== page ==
Definition of Sinc function

I just want to make clear of the definition of sinc(x). I know there is a normalized and unnormalized definition for the sinc function. If we have unnormalized sinc then we have: $$\sin(x)/x=\text{sinc}(x) \hspace{0.2in}\textbf{unnormalized sinc function}$$

And for the normalized sinc we have: $$\sin(\pi x)/\pi x = \text{sinc}(x) \hspace{0.2in}\textbf{normalized sinc function}$$

My question is: If we have something like: $\dfrac{\sin\left(\frac{200\pi x}{500}\right)}{200\pi x }$, if we divide and multiply the equation by $500$, will this convert to be: $500\,\text{sinc}(x)$? It just a tad bit confusing about what constants stay if inside the argument of the sine (if any).

• It is definitely a bad idea to be using one name for two different functions... what normalization are you most comfy with? – J. M. is a poor mathematician Apr 19 '12 at 9:38
• @J.M.: What do you mean by using one name for two different functions? I'm more so used to the normalized form. – night owl Apr 19 '12 at 9:55
• Okay, but in you post both the normalized and unnormalized functions are called $\mathrm{sinc}$... that, good sir, is always liable to cause confusion. – J. M. is a poor mathematician Apr 19 '12 at 9:58
• @J.M.: Please see here: en.wikipedia.org/wiki/Sinc_function – night owl Apr 19 '12 at 10:00
• I'm perfectly aware of that. My point was that if you're going to be using both normalized and unnormalized forms in your question, you'd do well to distinguish them with some mark, no? – J. M. is a poor mathematician Apr 19 '12 at 10:01

In the engineering literature, those who define the Fourier transform as $$X(\omega) = \int_{-\infty}^{\infty} x(t)\exp(-i\omega t)\ \mathrm dt$$ tend to use the unnormalized version, while those who define the Fourier transform as $$X(f) = \int_{-\infty}^{\infty} x(t)\exp(-i2\pi f t)\ \mathrm dt$$ tend to use the normalized version. My personal preference is for the normalized version because the zeroes of the function are the nonzero integers, but, like most people, I have learned to live with both definitions and figure out which one an author is using even if it is not explicitly stated. There are, of course, zealots who say that people who use the convention they do not happen to prefer are in a state of sin.

Incidentally, I would like to say that my preference for the definition of the sinc (or sine cardinal) function is $$\mathrm{sinc}(x) = \begin{cases}\frac{\sin(\pi x)}{\pi x}, & x \neq 0,\\ 1, & x = 0,\end{cases}$$ and not simply $\mathrm{sinc}(x) = \sin(\pi x)/(\pi x)$ the way the OP and Wikipedia states it.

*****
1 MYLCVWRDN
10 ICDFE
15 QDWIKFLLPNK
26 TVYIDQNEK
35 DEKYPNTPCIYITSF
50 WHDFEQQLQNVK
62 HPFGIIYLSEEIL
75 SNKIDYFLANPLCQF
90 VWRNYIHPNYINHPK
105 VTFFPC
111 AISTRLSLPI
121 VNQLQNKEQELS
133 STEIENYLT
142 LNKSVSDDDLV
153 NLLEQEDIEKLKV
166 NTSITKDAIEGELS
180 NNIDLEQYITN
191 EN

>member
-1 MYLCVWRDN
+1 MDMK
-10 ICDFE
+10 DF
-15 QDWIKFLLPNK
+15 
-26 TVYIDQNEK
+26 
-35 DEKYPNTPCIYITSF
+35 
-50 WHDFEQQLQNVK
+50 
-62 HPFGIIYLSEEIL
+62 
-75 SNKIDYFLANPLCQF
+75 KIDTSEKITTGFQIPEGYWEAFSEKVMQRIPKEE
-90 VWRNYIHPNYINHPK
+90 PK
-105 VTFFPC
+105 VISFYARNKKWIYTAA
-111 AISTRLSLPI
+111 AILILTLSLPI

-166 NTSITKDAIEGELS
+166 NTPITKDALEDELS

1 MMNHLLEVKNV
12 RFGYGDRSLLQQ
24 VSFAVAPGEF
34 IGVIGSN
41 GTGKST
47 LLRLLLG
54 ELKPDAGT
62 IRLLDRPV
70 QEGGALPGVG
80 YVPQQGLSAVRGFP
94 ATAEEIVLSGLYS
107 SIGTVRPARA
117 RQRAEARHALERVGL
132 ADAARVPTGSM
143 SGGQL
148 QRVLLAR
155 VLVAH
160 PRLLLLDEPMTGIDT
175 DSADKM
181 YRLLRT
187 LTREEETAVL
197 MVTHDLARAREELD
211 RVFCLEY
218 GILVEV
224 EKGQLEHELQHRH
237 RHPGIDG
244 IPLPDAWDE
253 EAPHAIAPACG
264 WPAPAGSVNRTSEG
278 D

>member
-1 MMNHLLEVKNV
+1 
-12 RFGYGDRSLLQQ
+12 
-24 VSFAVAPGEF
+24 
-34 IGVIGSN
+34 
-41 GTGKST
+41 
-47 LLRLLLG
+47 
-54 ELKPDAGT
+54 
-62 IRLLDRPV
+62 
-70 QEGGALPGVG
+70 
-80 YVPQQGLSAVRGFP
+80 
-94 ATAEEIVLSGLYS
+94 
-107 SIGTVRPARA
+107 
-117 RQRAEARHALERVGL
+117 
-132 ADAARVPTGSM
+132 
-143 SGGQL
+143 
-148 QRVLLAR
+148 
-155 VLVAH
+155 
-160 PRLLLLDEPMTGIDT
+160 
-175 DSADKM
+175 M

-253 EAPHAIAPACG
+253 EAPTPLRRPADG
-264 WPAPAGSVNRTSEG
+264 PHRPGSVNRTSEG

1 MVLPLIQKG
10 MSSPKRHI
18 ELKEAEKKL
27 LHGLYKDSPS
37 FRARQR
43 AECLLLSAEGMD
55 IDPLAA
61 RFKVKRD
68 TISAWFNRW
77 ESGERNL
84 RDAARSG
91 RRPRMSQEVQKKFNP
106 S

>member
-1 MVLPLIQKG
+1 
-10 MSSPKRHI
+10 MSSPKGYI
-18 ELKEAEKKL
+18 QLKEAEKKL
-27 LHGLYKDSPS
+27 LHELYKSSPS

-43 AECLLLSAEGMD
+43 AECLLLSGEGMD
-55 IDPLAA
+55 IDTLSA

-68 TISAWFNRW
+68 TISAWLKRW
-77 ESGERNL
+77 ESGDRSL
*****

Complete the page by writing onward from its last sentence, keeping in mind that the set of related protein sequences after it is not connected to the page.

• I like the connection of "[. . .]zealots who say that people who use the convention they do not happen to prefer are in a state of sin." and "sinc (or sine cardinal)". Great answer. Although, if I may ask, (feel free to ignore my ignorance) what is the purpose of those two different conventions for the Fourier transform? You left me quite curious. – 000 Apr 19 '12 at 11:08
• @Limitless There are more than two conventions for the Fourier transform and different areas of study tend to use different ones because the "normalizations" suit the conventions in that area. The second version in my answer has the nice property that it is a unitary transformation and thus Parseval's theorem is an affirmation of this property: $$\int_{-\infty}^{\infty}|X(f)|^2\ \mathrm df = \int_{-\infty}^{\infty}|x(t)|^2\ \mathrm dt$$ – Dilip Sarwate Apr 19 '12 at 11:22
• Thanks for that explanation. I was always a bit intrigued by Fourier transforms in general. – 000 Apr 19 '12 at 11:25
• Very nice answer. :) – night owl Apr 29 '12 at 11:37
• @OlliNiemitalo I am glad that Wikipedia has finally learned to follow me. :=) – Dilip Sarwate Jan 14 at 13:53

$$\frac{\sin\left(\frac{200}{500}\pi x\right)}{200\pi x} = \frac{1}{500} \frac{\sin\left(\frac{200}{500}\pi x\right)}{\frac{200}{500}\pi x}=\begin{cases} \frac{1}{500}\operatorname{sinc}\left(\frac{200}{500}\pi x\right) & \rm nonnormalized~sinc~convention \\ \color{White}X \\ \frac{1}{500}\operatorname{sinc}\left(\frac{200}{500}x\right) & \rm ~~~normalized~sinc~convention. \end{cases}$$

If you're doing mathematical writing and utilize a standard function that has multiple different versions (this happens a lot with normalizations, see also the Fourier transform), what you need to do is pick one of the conventions, and begin by making explicit to the reader which convention you have chose to use. Which version you pick is of course up to you, but a lot of the time there might be pros or cons to the different versions, depending on context and motivations.